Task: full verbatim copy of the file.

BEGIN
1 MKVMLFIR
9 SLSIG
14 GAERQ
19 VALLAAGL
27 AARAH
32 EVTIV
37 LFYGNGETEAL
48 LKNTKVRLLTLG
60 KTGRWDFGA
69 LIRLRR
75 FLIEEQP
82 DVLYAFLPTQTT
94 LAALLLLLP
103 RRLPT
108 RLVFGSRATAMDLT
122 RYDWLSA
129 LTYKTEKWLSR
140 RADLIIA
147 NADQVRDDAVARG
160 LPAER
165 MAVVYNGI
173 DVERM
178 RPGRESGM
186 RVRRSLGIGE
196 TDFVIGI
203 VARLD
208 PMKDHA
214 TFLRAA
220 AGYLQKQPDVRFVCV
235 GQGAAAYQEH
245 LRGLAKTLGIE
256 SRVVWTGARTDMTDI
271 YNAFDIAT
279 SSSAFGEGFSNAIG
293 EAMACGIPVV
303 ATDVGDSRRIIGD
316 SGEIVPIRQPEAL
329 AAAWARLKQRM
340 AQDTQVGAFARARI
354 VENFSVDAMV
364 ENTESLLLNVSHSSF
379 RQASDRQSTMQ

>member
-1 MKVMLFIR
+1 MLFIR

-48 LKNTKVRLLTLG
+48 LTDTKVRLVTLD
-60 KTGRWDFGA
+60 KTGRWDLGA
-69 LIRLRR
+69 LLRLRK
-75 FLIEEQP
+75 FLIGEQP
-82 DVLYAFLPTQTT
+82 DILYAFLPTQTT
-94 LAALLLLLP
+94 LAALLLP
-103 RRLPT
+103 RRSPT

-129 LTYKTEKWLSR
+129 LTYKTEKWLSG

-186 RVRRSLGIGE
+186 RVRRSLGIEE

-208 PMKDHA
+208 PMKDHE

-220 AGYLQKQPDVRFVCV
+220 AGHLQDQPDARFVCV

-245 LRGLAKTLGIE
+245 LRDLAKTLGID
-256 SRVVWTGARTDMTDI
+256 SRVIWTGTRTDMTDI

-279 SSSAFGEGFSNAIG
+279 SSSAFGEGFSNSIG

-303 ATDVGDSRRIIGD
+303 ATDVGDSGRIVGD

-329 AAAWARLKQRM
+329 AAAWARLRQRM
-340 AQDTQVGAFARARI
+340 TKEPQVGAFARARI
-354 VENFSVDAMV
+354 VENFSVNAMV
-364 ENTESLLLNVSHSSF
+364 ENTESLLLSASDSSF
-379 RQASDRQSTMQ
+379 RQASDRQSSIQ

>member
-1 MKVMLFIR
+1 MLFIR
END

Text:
1 MKVMLFIR
9 SLSIG
14 GAERQ
19 VALLAAGL
27 AARAH
32 EVTIV
37 LFYGNGETEAL
48 LKNTKVRLLTLG
60 KTGRWDFGA
69 LIRLRR
75 FLIEEQP
82 DVLYAFLPTQTT
94 LAALLLLLP
103 RRLPT
108 RLVFGSRATAMDLT
122 RYDWLSA
129 LTYKTEKWLSR
140 RADLIIA
147 NADQVRDDAVARG
160 LPAER
165 MAVVYNGI
173 DVERM
178 RPGRESGM
186 RVRRSLGIGE
196 TDFVIGI
203 VARLD
208 PMKDHA
214 TFLRAA
220 AGYLQKQPDVRFVCV
235 GQGAAAYQEH
245 LRGLAKTLGIE
256 SRVVWTGARTDMTDI
271 YNAFDIAT
279 SSSAFGEGFSNAIG
293 EAMACGIPVV
303 ATDVGDSRRIIGD
316 SGEIVPIRQPEAL
329 AAAWARLKQRM
340 AQDTQVGAFARARI
354 VENFSVDAMV
364 ENTESLLLNVSHSSF
379 RQASDRQSTMQ

>member
-1 MKVMLFIR
+1 MLFIR

-48 LKNTKVRLLTLG
+48 LTDTKVRLVTLD
-60 KTGRWDFGA
+60 KTGRWDLGA
-69 LIRLRR
+69 LLRLRK
-75 FLIEEQP
+75 FLIGEQP
-82 DVLYAFLPTQTT
+82 DILYAFLPTQTT
-94 LAALLLLLP
+94 LAALLLP
-103 RRLPT
+103 RRSPT

-129 LTYKTEKWLSR
+129 LTYKTEKWLSG

-186 RVRRSLGIGE
+186 RVRRSLGIEE

-208 PMKDHA
+208 PMKDHE

-220 AGYLQKQPDVRFVCV
+220 AGHLQDQPDARFVCV

-245 LRGLAKTLGIE
+245 LRDLAKTLGID
-256 SRVVWTGARTDMTDI
+256 SRVIWTGTRTDMTDI

-279 SSSAFGEGFSNAIG
+279 SSSAFGEGFSNSIG

-303 ATDVGDSRRIIGD
+303 ATDVGDSGRIVGD

-329 AAAWARLKQRM
+329 AAAWARLRQRM
-340 AQDTQVGAFARARI
+340 TKEPQVGAFARARI
-354 VENFSVDAMV
+354 VENFSVNAMV
-364 ENTESLLLNVSHSSF
+364 ENTESLLLSASDSSF
-379 RQASDRQSTMQ
+379 RQASDRQSSIQ

>member
-1 MKVMLFIR
+1 MLFIR